If you’ve ever been to South Philadelphia, farming probably doesn’t leap into your mind. It’s kind of a rough place. But in a small warehouse, that side of the city is teeming with life, thanks to vertical farming.

 

#microgreens in our #state of the #art #vertical #farm #technology . #amazing #fresh #vegan #friendly

A photo posted by Metropolis Farms (@metropolisfarms) on

Metropolis Farms, the first indoor hydroponic vertical farm in Philadelphia, cranks out fresh, organic food year-round to local grocery stores and restaurants, and it is also the first vegan-certified farm in the United States, and the only known vertical farm to operate on the 2nd floor of a building.

Vegan farms don’t use pesticides, herbicides, animal manure, or animal bi-products. Metropolis is certified under the rigorous standards of the American Vegetarian Association. [1]

Read: 8 Proof We Don’t Need GMOs to Feed the World

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Image: Exposing Truth

Whew! Pretty impressive.

Metropolis Farms is the brainchild of Lee Weingrad, a former marijuana grower, and Jack Griffin, a former Wall Street banker. The odd couple hopes their endeavor will change the face of urban farming and the produce industry, as a whole.

Griffin told Philly.com:

“Most produce is coming from thousands of miles away. We’d like to have a farm in each neighborhood.”

“The innovation here is density, as well as energy and water conservation. We can grow more food in less space using less energy and water. The result is that I can replace 44,000 square feet with 36 square feet. When you hear those numbers, it kind of makes sense.”

Not only that, but Metropolis says it uses 98% less water than traditional farms by filtering and recycling water after use.

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Image: MIT

Griffin is partnering with the regional supermarket chain NetCost Market this year to open a 100,000-square-foot vertical farm in Northeast Philadelphia, too. In the spring, 2 additional farms will be built in Chicago. Griffin says that vertical farms like his are necessary to feed an ever-growing population:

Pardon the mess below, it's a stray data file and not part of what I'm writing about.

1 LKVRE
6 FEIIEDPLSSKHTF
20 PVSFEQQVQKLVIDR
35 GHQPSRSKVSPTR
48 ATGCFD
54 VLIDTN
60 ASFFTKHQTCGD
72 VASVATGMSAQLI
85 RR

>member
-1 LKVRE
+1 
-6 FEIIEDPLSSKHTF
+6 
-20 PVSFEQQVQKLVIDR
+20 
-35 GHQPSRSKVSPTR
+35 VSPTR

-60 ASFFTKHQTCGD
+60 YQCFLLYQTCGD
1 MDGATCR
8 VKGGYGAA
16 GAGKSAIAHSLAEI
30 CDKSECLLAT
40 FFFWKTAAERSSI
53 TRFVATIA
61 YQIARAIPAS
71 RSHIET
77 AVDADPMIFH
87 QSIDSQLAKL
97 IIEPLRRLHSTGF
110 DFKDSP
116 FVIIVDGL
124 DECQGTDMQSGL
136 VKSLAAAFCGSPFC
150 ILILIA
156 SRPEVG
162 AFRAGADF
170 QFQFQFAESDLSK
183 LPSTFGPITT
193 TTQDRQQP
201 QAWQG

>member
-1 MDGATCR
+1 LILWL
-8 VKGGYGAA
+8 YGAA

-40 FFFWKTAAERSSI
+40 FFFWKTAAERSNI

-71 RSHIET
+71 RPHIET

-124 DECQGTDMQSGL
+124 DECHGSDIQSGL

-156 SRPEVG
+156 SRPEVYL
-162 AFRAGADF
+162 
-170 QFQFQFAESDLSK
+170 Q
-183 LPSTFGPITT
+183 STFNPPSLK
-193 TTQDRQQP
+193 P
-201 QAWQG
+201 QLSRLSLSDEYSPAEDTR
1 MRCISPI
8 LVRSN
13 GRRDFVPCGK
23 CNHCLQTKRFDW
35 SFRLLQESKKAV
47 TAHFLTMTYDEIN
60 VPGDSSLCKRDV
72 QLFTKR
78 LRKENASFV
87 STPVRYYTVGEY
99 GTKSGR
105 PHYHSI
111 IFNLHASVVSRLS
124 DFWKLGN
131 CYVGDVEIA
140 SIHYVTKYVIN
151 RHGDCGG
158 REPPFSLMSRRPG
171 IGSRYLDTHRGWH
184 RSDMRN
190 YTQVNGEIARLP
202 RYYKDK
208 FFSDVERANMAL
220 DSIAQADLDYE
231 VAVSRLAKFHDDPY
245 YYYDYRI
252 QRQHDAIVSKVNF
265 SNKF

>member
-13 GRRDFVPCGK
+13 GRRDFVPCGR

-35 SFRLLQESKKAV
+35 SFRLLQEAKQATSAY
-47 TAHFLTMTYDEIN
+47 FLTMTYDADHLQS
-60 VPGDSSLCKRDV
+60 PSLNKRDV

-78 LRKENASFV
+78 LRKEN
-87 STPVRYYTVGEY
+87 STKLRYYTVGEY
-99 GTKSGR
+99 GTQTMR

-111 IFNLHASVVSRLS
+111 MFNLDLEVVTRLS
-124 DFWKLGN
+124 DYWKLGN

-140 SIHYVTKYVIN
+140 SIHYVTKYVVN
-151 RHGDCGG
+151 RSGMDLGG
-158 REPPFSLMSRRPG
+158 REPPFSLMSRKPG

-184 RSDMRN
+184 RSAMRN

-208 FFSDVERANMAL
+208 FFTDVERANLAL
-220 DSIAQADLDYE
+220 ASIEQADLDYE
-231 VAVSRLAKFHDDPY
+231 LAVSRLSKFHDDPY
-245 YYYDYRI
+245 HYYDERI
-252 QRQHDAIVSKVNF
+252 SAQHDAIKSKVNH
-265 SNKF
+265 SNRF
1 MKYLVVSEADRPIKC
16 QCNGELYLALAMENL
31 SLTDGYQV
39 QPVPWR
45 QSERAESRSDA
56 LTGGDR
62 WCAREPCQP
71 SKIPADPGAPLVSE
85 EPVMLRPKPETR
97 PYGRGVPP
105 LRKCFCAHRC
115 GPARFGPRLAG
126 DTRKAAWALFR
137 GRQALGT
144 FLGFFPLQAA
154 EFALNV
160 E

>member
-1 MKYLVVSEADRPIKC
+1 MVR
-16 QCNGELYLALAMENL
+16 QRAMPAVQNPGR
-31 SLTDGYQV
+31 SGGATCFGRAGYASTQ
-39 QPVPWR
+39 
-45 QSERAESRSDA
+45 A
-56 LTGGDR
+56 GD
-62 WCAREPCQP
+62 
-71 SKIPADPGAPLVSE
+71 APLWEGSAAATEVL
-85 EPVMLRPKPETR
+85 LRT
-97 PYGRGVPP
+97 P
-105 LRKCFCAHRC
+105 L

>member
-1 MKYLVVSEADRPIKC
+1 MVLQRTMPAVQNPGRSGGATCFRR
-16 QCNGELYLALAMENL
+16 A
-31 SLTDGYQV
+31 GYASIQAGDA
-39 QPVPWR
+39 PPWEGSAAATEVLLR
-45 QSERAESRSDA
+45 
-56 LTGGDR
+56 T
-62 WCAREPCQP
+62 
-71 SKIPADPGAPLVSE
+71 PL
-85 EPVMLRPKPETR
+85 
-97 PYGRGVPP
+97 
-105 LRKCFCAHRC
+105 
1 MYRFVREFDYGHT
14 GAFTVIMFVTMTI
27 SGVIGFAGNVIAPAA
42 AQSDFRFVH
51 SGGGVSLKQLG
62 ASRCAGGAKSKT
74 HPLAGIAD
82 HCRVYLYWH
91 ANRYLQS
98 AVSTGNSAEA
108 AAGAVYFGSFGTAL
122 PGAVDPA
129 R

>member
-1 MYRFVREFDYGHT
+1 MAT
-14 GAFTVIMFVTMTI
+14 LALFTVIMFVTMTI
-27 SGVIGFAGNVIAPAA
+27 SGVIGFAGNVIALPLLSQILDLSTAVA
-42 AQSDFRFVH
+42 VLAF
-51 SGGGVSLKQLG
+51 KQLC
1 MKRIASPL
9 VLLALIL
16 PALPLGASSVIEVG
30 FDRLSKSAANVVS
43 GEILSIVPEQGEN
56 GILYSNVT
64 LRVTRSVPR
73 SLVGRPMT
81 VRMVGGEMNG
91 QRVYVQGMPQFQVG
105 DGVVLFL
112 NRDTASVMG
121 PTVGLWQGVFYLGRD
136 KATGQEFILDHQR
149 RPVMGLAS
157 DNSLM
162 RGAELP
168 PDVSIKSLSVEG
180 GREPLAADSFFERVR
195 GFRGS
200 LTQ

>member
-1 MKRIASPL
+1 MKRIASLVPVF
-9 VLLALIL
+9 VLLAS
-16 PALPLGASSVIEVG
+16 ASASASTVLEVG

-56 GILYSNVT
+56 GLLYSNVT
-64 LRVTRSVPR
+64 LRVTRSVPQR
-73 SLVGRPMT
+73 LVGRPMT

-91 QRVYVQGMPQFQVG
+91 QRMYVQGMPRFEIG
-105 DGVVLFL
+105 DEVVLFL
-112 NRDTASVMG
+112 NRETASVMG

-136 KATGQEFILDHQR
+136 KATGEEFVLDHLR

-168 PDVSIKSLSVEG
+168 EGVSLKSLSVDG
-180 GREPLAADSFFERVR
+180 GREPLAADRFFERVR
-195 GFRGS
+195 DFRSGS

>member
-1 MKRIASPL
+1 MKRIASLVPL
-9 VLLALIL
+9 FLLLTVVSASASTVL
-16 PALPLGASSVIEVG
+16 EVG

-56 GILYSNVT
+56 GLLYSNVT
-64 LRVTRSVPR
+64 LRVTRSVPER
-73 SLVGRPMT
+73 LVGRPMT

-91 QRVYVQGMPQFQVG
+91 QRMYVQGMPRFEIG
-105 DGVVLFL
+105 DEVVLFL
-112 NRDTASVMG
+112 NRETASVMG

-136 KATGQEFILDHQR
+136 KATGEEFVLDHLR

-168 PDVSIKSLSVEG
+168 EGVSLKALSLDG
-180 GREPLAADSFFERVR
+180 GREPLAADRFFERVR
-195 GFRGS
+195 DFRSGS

“Think of how many buildings have spaces available. These solutions have to happen. There aren’t enough farms.” [2]

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Image: Scoop It

These indoor, urban growing centers prevent crops from drying out in the hot sun, and protect them from pollution, bugs, and – maybe best of all – pesticides and herbicides. Any bugs that show up at Metropolis Farms are gobbled up by carnivorous plants, explains Lee Weingrad, VP of operations:

“I started growing these plants as a hobby and then I incorporated them into the farm because it attracts the fruit flies, gnats and ants. There is a nectar on the leaves that attracts the bugs, and then they get digested by the acid that is secreted by the plant. The plants live off the nutrients of the bugs, so it’s a cyclical system that works phenomenally.” [3]

And the fact that Metropolis Farms is 100% vegan means that you can enjoy the fruits of its labor with confidence. Griffin points out:

“According to the CDC [Centers for Disease Control], green leafy vegetables grown in manure is one of the top sources of food poisoning.”

Griffin believes Metropolis has set an example for how we might be able to continue to feed the world, despite less and less water and land to work with.

He says:

“My vision is to have communities start to embrace and use our open source technology to create small farms everywhere so that people can enjoy fresh produce year round at a fraction of the cost and with lower energy consumption than traditional farms.”

Sources:

[1] EcoWatch

[2] Philly.com

[3] Technically Philly

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Featured image credit: Jason Sherman


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Post written byJulie Fidler:
Julie Fidler is a freelance writer, legal blogger, and the author of Adventures in Holy Matrimony: For Better or the Absolute Worst. She lives in Pennsylvania with her husband and two ridiculously spoiled cats. She occasionally pontificates on her blog.